Bulletin of the American Physical Society
50th Annual Meeting of the APS Division of Atomic, Molecular and Optical Physics APS Meeting
Volume 64, Number 4
Monday–Friday, May 27–31, 2019; Milwaukee, Wisconsin
Session H04: FOCUS: Quantum gases with long range interactions |
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Chair: Hossein Sadeghpour, Harvard Room: Wisconsin Center 102AB |
Wednesday, May 29, 2019 8:00AM - 8:30AM |
H04.00001: Controlling Quantum Spin Dynamics with Light Invited Speaker: Monika Schleier-Smith Coupling many atoms to a single mode of light provides an efficient means of generating quantum correlations in an extended many-body system. I will report on experiments in which we harness photons in an optical cavity to mediate “flip-flop” interactions among distant spins in a millimeter-long cloud of atoms, as we directly observe by real-space imaging of quench dynamics. In our spin-1 system, the exchange interaction enables correlated pair creation in the $m = \pm 1$ Zeeman states, a process analogous to spontaneous parametric down-conversion or to collisional spin mixing in Bose-Einstein condensates. In contrast to direct collisional interactions, non-local light-mediated interactions offer unprecedented opportunities for engineering the spatial structure of spin-spin couplings and correlations. I will describe progress and prospects in tailoring atom-light interactions to enable new directions in quantum simulation and to generate new resources for quantum-enhanced sensing. [Preview Abstract] |
Wednesday, May 29, 2019 8:30AM - 9:00AM |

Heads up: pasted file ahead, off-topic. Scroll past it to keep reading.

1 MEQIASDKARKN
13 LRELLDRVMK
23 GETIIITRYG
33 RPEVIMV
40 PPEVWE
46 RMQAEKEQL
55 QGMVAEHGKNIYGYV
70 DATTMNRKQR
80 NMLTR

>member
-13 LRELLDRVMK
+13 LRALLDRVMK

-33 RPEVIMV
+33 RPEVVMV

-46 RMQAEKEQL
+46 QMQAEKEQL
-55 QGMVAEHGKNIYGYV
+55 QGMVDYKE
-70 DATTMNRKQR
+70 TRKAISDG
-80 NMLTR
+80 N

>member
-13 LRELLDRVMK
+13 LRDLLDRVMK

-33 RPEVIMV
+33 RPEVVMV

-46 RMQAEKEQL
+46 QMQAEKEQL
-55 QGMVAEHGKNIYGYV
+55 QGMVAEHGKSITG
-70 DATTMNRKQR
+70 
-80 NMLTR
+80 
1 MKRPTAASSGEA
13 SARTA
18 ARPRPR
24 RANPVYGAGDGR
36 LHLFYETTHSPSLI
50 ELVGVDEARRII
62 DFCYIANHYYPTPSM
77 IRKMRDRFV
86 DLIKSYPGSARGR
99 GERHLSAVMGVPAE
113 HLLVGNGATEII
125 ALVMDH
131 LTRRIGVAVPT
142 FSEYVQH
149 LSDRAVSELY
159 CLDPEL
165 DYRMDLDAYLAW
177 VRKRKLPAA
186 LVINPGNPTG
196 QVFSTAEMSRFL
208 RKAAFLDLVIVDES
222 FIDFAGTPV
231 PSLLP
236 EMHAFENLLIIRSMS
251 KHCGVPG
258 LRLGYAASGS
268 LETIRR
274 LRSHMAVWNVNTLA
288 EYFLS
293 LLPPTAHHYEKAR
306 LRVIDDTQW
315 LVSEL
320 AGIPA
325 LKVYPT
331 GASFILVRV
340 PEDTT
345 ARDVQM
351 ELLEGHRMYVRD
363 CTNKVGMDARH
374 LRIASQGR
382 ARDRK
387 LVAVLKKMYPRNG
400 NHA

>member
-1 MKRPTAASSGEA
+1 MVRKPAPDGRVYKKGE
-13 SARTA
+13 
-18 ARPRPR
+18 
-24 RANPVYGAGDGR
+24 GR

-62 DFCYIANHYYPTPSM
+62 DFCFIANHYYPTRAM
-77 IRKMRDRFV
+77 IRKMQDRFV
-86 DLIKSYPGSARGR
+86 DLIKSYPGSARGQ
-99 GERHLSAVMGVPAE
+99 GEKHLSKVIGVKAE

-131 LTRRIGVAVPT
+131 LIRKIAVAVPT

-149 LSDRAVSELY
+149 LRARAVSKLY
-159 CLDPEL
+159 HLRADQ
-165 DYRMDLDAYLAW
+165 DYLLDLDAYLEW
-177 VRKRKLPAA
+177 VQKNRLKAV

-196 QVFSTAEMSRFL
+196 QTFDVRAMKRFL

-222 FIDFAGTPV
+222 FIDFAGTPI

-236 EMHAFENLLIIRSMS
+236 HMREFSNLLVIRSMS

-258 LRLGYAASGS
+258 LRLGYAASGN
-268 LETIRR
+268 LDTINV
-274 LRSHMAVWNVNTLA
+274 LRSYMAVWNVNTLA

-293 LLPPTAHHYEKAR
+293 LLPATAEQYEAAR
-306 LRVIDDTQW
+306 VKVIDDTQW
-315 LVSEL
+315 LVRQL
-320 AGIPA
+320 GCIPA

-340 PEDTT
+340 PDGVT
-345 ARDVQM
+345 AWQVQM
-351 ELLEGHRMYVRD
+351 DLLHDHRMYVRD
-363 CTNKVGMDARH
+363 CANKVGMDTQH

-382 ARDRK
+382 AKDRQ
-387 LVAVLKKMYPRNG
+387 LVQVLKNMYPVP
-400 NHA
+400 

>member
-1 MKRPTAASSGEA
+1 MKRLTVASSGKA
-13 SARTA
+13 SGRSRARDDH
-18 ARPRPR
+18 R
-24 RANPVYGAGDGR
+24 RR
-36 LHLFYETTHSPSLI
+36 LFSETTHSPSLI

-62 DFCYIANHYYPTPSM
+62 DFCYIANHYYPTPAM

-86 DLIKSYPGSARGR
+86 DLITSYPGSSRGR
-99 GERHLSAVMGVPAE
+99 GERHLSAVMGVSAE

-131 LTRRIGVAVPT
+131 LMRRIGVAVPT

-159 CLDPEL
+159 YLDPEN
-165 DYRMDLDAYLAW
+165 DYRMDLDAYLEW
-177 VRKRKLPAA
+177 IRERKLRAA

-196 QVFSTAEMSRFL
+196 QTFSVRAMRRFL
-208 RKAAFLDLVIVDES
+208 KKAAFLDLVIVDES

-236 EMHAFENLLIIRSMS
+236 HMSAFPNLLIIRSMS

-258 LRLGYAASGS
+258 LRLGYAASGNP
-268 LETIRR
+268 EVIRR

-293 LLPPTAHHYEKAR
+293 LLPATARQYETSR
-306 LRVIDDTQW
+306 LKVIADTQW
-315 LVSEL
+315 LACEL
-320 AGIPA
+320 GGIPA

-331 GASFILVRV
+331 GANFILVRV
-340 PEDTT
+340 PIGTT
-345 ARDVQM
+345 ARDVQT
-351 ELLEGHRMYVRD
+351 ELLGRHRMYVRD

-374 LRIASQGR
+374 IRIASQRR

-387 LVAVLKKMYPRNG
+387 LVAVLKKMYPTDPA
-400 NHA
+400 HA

H04.00002: The quantum phases of ultracold dipolar gases near a Roton excitation Invited Speaker: Francesca Ferlaino Discovered in liquid helium about 80 years ago, superfluidity is a counterintuitive phenomenon, in which quantum physics and particle-wave duality manifest at the macroscopic level. Since then, it has yielded many advances in understanding quantum matter, yet leaving mysterious some of its features. A hallmark of superfluidity is the existence of so-called “quasi-particles”, i.e. elementary excitations dressed by interactions. Laudau predicted two type of quasi-particles, the first ones being the well-known phonon mode. The second ones, much more bizarre and intriguing, are massive quasi-particles named rotons. They have large momenta, and, contrarily to ordinary (quasi)particles with energy increasing with the momentum, the roton dispersion relation exhibits a minimum at a finite momentum. This unusual behavior expresses the tendency of the fluids to build up short-wavelength density modulation in space, precursor of a crystallization instability and eventually to the elusive and highly-debated supersolid quantum phase. In 2003, theoreticians suggested that a similar rotonic excitation might also occur in dipolar Bose- Einstein condensates because of the special properties of the long-rang and anisotropic dipole- dipole interaction. We here report on the observation of roton quasiparticles in a dipolar gas of high magnetic Er atoms and first studies, demonstrating hallmarks of long-lived supersolid behavior, using a Bose-Einstein condensate of Dy atoms. [Preview Abstract] |